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Monday, 5 January 2009

BarCap sees far worse for hedge funds

The global hedge fund industry will contract by between 70 and 80 per cent this year as credit lines continue to be withdrawn, according to Barclays Capital.
The estimate is more pessimistic than other forecasts for the future of the once omnipotent industry, which has seen a rash of redemptions as the average fund lost 19 per cent of its value in the first 11 months of 2008, according to data from Chicago-based Hedge Fund Research.

India’s story stays ‘intact’

The Indian government has set ambitious targets to almost double investment in infrastructure over the next five years, injecting $500bn (£343bn, €352bn) into the sector. Projects include modernising secondary airports, adding electricity generating capacity and ports-related developments.
The plans are attracting significant interest from private investors, but there are reasons to be cautious. Rajiv Lall, chief executive of Mumbai-based Infrastructure Development and Finance Corporation, says his company is dialling down risk. IDFC was among the first to anticipate an economic slowdown while others spoke of a huge investment pipeline and said everything was well with the Indian economy, he told financial analysts recently. “We continue to remain cautious for exactly the same reasons that we were six months ago. If anything, there are reasons to be even more cautious,” said Mr Lall.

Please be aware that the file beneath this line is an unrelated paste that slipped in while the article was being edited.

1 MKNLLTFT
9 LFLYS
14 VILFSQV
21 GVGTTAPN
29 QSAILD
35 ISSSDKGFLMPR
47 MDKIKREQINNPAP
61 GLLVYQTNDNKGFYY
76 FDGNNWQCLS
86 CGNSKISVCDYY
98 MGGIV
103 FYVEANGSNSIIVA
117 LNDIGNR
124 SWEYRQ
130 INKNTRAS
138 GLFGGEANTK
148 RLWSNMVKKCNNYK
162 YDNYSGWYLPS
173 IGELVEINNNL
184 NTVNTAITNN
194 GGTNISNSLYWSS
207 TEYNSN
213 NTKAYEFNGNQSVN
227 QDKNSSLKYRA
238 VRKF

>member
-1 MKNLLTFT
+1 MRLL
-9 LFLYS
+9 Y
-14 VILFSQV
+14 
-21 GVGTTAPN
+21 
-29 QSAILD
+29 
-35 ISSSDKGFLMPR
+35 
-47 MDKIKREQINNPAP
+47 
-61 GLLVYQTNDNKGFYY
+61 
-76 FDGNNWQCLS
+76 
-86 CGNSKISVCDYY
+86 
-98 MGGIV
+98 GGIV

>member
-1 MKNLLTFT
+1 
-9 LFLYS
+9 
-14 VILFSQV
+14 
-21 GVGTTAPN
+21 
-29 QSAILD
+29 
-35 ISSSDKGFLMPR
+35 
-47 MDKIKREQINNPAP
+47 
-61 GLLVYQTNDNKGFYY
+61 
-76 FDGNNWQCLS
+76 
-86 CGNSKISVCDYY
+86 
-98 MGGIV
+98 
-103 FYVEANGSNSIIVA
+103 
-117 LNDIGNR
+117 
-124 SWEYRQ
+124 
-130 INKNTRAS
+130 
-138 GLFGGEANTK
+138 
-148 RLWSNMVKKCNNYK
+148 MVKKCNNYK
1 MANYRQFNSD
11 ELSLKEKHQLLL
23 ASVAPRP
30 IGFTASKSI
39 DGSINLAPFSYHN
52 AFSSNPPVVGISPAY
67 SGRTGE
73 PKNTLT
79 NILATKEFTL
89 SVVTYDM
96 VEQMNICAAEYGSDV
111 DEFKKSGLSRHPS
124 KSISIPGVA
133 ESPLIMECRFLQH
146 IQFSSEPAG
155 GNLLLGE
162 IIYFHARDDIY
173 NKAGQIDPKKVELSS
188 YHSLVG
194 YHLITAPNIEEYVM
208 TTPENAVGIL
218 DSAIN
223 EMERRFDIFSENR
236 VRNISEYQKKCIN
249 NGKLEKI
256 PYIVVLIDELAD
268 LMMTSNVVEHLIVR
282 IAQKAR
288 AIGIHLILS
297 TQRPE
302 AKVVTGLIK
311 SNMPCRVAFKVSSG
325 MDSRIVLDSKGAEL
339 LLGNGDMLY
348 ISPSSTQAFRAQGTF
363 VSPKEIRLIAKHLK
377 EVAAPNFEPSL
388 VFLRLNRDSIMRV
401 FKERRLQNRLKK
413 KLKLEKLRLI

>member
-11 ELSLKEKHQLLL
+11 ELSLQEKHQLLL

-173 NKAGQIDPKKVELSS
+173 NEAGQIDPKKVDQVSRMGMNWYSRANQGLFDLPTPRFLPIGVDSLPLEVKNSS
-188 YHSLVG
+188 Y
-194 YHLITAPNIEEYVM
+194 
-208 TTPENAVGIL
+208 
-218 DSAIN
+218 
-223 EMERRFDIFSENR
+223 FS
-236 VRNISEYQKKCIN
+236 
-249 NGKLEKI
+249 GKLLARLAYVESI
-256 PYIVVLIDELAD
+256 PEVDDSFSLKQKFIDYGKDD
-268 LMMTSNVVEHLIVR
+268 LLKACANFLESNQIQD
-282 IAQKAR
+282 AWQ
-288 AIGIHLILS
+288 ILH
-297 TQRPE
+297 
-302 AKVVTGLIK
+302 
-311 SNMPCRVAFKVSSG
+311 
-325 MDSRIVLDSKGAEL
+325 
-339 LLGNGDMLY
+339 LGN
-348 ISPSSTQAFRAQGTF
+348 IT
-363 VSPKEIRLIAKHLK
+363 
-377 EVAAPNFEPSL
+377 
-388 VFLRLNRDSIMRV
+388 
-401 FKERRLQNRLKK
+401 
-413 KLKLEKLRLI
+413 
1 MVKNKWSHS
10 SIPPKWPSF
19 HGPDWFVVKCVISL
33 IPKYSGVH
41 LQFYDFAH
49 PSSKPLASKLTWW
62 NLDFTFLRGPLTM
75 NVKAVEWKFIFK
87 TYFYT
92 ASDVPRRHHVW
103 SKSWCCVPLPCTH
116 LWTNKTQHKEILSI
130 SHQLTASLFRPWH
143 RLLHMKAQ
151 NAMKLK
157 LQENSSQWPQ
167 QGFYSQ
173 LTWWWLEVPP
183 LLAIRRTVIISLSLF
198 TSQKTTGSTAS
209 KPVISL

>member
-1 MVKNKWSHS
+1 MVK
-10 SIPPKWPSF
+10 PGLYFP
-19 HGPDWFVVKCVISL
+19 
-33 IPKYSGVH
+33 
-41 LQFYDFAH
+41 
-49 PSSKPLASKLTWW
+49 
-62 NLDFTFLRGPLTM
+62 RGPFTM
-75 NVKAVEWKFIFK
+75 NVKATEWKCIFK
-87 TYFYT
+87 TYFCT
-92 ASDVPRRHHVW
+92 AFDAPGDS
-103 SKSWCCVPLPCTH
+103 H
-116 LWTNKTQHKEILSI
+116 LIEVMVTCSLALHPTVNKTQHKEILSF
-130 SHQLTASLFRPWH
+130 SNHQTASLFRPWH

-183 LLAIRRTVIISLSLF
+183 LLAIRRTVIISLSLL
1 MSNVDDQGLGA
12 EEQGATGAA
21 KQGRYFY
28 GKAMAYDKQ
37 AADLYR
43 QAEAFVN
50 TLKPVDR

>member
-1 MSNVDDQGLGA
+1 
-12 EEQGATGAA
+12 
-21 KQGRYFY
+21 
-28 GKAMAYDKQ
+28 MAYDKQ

Europe feels heat from gas stand-off

Russia and Ukraine traded insults at the weekend as a gas stand-off between the two countries entered a fifth day, causing gas shortages to ripple west into Europe.
Poland reported an 11 per cent drop in Russian gas deliveries through Ukraine on Sunday and appeared to be the worst-hit by the dispute. The Czech Republic, Bulgaria, Romania and Turkey are also affected.

Capital is crucial as banks face tougher times

Published 10 December, 2008
Within the next few weeks, the long-term impact on Gulf banks of turmoil in global financial markets and the recent decline in oil prices will start to become apparent.
So far, the region’s banks have, with a few exceptions, been able to shrug off the effects of the asset writedowns that have caused such havoc in western financial markets.

Published 4 January, 2009
Dubai: The UAE's banks have the highest exposure to the real estate sector among its regional peers and it has cast doubts on the asset quality of many banks, according to analysts.
While banks in Kuwait and the UAE have the highest exposure to the real estate sector, Saudi Arabia's banking sector has the least real estate exposure, at just 7.5 per cent of total loans according to a recent report from Credit Suisse.
http://www.gulfnews.com/business/Banking_and_Finance/10272597.html